That move came after Rainwater effectively volunteered to create a trucking educational program for Waymo U, the organization’s training arm. His responsibilities include instructing safety drivers for Waymo Via, under which the trucking effort operates.
“It’s really exciting.” Rainwater said of Waymo’s progress, adding that the company is “testing the next generation of equipment.” That equipment can now scan the entire area around an autonomous truck to a greater distance, Rainwater explained, with more detail and accuracy and at a lower cost.
Understandably, for his job, Rainwater gets around — prior to the COVID-19 pandemic and Waymo’s idling all real-world testing, he could spend 30 hours a week in a truck, rather than tied to a desk.
“Sometimes, I’d make a run to Tucson and back, about 220 miles around trip,” he said of the journey from metro Phoenix in one of Waymo’s Class 8 tractor trailers. “The truck can do that trip as a cruise. I’m making sure nothing goes wrong.”
Rainwater also gives Waymo’s corporate partners a taste of the technology in action. But he also knows how to pace himself.
“When I was younger, I’d hit the shower, hit the door, and hit the road,” he said. But now he wakes up a few hours ahead of getting into his workday, exercises, and makes breakfast.
“I’ve really got to have my head together,” Rainwater said. “I start my day slowly and evolve into it.”
His first order of business, like many “Waymonauts” — Waymo’s term for its employees — is to simply catch up on how the rapidly moving technology has developed since he went to sleep.
“I review notes and logs and apps that the engineers are sending forward, to see the new advancements,” he said. “This whole field changes almost daily.”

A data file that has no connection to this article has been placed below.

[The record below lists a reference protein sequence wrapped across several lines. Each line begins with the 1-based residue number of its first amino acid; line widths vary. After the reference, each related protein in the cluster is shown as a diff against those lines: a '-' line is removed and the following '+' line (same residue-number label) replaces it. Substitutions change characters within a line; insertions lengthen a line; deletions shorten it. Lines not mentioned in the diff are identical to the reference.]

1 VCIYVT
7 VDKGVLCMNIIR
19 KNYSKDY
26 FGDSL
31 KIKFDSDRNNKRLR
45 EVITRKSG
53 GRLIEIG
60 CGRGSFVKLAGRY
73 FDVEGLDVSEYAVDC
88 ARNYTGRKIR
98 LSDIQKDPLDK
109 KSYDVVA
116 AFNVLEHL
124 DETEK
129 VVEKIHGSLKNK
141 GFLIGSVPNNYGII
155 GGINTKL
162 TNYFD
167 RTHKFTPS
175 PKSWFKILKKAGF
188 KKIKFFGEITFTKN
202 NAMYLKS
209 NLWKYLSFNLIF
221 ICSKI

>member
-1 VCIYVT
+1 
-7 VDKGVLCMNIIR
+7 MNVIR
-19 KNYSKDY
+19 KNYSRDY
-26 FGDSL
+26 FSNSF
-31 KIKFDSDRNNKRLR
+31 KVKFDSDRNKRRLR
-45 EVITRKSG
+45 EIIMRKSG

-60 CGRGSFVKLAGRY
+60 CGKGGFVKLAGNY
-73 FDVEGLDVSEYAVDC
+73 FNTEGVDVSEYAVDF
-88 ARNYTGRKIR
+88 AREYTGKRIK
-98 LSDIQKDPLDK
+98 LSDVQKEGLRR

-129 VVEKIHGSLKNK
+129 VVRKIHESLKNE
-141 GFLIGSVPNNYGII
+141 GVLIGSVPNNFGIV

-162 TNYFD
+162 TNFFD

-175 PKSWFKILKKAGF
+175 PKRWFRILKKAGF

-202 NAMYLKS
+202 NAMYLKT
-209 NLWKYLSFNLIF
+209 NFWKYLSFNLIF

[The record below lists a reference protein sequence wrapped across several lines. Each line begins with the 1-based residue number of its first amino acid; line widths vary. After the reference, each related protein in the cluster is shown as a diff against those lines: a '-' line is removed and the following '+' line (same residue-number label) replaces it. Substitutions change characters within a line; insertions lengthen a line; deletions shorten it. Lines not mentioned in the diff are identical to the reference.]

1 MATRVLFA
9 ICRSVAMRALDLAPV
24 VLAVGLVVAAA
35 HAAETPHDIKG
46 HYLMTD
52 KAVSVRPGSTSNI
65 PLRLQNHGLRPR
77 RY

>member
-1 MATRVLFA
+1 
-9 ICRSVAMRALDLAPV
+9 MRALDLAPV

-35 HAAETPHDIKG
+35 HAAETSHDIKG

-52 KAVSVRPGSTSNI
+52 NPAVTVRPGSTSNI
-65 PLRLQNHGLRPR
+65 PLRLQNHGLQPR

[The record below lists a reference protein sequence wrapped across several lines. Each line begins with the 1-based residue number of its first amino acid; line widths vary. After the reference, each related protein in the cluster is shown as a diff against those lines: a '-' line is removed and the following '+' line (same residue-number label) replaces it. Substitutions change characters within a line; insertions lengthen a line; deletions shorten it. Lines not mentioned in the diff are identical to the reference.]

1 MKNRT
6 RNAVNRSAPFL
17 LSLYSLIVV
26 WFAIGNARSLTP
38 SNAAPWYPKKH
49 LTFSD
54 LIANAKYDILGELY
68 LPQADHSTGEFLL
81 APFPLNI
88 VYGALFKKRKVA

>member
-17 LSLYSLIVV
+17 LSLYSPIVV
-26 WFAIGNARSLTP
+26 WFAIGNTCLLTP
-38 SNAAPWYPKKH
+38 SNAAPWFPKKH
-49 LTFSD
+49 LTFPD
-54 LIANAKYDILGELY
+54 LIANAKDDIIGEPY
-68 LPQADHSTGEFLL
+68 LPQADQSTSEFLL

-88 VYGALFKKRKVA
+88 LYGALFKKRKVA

Safety comes first
The training that Rainwater conducts has both an online aspect and an on-the-road element. The former entails some classroom instruction, assorted smartphone apps, and online testing. It also involves protocols for radars and “laser radar,” or lidar units, including how to keep these critical sensors clean.
On the road, Rainwater starts new drivers out in a parking lot to accustom them with hooking up a tractor and a trailer, then moves on to familiarizing them with modified controls in the cab.
“There are so many that it can be distracting,” he said. That applies even to some of the seasoned truck drivers who already had Class A licenses.
Eventually, these drivers will report their on-road learnings, good and bad, back to the Waymo engineers who are perfecting the hardware, improving the software, and running what the company reported currently adds up to 10 billion simulated test miles, to go along with over 20 million real-world miles. (Waymo has been testing Class 8 trucks since 2017, in states including Georgia, California, Texas, and Arizona.)
Rainwater’s ultimate goal is to have the drivers he trains understand Waymo’s history and match his own high standards, particularly when it comes to safety.
“I’ve never worked in an environment where safety has played such a big role,” he said. “It’s the complete opposite of my early trucking experience.”
A life in trucking can be a lonely one, especially for long-haul drivers. Rainwater’s background has helped him to understand that, and to appreciate what Waymo wants to do: among other things, help alleviate a potential shortfall of over 100,000 truckers in the coming decade.
“The team is amazing,” he said. “I’m not a one-man band.”